Ross McKitrick

Professor of Economics, University of Guelph

Ross R. McKitrick is a Professor of Economics and CBE Fellow in Sustainable Commerce at the University of Guelph where he specializes in environment, energy and climate policy, and a Senior Fellow of the Fraser Institute. He has published widely on the economics of pollution, climate change and public policy. His book Economic Analysis of Environmental Policy was published by the University of Toronto Press in 2010.  His background in applied statistics has also led him to collaborative work across a wide range of topics in the physical sciences including paleoclimate reconstruction, malaria transmission, surface temperature measurement and climate model evaluation. Professor McKitrick has made many invited academic presentations around the world, and has testified before the US Congress and committees of the Canadian House of Commons and Senate.  He appears frequently in the media, and his research has been discussed in many prominent outlets including The New York Times, Nature, Science, The Economist, and The Wall Street Journal.

Recent Research by Ross McKitrick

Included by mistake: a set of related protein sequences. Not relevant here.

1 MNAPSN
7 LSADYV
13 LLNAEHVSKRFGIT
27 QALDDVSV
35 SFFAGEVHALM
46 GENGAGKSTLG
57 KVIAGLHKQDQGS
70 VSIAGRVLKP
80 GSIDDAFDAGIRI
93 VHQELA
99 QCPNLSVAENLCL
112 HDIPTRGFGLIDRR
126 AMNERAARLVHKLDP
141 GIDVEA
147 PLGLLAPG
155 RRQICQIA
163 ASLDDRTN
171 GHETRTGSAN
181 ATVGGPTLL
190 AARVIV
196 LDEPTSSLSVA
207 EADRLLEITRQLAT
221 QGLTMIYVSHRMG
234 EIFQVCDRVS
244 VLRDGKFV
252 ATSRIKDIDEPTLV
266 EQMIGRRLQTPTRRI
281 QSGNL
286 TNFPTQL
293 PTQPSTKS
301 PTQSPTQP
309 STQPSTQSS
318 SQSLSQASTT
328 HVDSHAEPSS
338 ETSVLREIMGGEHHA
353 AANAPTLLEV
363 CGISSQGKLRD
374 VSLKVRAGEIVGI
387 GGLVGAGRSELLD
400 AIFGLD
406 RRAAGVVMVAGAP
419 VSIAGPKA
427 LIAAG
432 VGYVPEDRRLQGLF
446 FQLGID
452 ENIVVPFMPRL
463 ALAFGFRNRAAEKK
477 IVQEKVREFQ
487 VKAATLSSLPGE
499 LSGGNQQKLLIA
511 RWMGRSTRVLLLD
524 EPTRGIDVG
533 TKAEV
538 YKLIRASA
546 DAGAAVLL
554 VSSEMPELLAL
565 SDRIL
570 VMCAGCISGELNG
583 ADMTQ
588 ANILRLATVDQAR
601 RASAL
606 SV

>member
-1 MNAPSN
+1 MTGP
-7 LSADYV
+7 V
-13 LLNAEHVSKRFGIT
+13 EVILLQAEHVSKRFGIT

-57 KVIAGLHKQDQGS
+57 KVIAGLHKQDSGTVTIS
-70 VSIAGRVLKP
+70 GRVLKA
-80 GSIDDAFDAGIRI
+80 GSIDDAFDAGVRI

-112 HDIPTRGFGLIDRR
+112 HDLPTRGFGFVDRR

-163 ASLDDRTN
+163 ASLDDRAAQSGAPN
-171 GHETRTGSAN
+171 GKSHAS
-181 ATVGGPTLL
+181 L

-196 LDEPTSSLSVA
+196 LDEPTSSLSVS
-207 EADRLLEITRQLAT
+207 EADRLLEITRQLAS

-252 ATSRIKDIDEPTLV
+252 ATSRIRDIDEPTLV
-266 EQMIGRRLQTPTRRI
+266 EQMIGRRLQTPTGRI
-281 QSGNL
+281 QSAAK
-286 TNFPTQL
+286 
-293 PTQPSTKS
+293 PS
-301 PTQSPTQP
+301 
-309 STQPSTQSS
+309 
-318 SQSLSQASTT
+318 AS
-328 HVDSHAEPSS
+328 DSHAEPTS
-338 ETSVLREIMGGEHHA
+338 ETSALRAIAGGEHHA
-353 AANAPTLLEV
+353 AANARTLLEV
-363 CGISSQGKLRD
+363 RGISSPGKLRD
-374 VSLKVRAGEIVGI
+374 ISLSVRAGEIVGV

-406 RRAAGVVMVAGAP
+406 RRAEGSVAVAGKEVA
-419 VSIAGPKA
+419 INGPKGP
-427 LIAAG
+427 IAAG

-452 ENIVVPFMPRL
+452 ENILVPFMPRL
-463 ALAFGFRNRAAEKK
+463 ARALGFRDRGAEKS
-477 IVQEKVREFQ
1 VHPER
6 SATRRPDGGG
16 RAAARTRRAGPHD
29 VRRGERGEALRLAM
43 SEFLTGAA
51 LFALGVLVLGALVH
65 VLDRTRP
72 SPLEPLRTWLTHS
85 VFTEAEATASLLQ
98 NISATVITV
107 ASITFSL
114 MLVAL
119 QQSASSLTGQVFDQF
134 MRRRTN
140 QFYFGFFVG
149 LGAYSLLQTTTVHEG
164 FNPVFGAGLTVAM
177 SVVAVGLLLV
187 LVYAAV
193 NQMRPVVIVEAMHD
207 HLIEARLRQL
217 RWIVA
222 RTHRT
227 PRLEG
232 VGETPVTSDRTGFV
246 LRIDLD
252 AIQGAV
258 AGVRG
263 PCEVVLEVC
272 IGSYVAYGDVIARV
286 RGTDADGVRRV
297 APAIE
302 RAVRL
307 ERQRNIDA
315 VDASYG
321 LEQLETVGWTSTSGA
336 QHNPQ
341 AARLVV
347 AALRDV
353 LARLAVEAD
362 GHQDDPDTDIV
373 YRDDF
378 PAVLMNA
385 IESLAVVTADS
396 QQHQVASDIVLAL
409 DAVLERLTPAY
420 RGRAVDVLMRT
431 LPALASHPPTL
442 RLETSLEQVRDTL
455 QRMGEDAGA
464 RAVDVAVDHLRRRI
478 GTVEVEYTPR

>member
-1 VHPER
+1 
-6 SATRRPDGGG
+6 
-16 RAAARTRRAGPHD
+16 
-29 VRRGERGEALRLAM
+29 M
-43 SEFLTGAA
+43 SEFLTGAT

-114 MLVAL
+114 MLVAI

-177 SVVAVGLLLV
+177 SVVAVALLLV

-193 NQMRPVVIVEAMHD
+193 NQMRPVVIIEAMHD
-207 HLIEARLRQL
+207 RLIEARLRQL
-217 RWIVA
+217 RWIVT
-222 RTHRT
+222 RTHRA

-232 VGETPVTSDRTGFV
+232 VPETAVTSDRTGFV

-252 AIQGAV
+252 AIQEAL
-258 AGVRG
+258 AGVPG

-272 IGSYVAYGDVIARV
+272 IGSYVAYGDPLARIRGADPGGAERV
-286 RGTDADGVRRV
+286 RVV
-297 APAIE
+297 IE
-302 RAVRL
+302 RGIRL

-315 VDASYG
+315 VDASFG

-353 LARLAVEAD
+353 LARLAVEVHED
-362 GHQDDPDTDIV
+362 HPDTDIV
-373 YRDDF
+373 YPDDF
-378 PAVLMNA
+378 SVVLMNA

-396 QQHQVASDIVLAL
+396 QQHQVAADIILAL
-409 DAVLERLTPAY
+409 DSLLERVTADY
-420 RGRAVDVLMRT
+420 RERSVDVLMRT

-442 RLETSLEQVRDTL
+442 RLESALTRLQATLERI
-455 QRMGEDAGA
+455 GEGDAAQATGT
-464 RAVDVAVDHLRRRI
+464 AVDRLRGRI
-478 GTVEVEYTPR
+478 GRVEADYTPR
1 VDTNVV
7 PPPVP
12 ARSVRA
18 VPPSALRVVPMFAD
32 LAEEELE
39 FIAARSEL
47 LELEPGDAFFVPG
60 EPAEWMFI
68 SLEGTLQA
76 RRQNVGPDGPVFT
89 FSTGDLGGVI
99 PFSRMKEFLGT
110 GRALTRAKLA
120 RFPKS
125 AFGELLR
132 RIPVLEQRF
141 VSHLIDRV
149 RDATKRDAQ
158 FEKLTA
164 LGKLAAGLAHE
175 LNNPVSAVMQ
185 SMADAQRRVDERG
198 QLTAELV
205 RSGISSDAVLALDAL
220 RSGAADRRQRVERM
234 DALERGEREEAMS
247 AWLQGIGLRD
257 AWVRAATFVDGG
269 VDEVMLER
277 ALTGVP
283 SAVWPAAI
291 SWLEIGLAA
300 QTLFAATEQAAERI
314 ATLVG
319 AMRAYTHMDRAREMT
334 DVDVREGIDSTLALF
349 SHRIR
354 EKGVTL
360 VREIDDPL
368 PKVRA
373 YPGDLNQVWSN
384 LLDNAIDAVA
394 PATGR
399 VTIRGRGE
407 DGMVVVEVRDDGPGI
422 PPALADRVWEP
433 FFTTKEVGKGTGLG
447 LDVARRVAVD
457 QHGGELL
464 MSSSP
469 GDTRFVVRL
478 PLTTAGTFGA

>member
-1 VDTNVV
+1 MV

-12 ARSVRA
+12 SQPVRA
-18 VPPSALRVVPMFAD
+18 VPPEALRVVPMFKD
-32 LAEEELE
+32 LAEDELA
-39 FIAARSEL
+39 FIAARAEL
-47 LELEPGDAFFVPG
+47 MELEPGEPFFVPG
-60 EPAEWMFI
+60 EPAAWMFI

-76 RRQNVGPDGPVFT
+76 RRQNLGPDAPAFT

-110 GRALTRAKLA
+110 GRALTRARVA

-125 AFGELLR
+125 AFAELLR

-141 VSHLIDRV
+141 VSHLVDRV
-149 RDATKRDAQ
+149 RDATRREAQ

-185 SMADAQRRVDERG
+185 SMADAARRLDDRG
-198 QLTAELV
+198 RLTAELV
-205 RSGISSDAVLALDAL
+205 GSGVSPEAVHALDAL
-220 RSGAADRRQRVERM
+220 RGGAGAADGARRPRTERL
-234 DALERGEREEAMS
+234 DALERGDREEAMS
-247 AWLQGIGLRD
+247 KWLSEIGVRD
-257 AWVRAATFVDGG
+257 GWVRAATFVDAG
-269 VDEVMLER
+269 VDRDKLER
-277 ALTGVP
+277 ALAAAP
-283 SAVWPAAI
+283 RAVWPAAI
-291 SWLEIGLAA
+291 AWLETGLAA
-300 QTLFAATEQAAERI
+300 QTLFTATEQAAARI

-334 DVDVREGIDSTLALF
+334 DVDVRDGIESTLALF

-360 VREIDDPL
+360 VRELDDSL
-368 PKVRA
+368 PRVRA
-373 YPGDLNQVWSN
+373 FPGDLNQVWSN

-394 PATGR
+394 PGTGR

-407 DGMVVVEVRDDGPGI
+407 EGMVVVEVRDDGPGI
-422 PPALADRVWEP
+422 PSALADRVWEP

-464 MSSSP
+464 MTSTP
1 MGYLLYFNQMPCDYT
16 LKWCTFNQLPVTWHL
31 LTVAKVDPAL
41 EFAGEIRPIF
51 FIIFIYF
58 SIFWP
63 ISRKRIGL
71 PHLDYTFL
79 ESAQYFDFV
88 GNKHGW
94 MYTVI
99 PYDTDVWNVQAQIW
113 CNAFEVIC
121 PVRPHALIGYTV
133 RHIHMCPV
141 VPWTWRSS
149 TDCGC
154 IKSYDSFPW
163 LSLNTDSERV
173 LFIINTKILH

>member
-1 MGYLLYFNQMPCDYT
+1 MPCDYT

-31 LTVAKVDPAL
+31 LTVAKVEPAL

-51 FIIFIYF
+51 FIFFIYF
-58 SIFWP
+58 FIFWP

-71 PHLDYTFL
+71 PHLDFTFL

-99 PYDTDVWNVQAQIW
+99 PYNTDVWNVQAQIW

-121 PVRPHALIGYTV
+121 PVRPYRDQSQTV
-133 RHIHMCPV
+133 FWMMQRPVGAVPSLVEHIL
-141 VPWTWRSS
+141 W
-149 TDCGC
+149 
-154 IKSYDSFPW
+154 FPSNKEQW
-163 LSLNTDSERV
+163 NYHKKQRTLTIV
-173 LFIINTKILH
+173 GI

— Aug 22, 2019
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The Impact of the Federal Carbon Tax on the Competitiveness of Canadian Industries finds that the federal carbon tax will increase production costs in key sectors and could trigger a phenomenon known as “carbon leakage”—where firms relocate industrial activity (including petroleum and coal-product manufacturing) to countries with less-stringent climate policies.

— Jun 20, 2019
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Apples to Apples: Making Valid Cost-Benefit Comparisons in Climate Policy

Apples to Apples: Making Valid Cost-Benefit Comparisons in Climate Policy finds that cost-benefit analysis is a powerful tool for guiding climate policy, but easily falls prey to common errors. For example, comparing the cost of an additional climate policy in Canada to the benefits of stopping all climate change.

— Nov 27, 2018
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Evaluating the State of Fresh Water in Canada

Evaluating the State of Fresh Water in Canada finds that the quantity and quality of freshwater across the country is generally very good, with four out of five (82 per cent) of the country’s freshwater monitoring sites reporting fair to excellent quality between 2014 and 2016. Notably, Canada has the world’s third-largest renewable supply of freshwater and Canadians only consume a small fraction (about one per cent) of the freshwater available annually.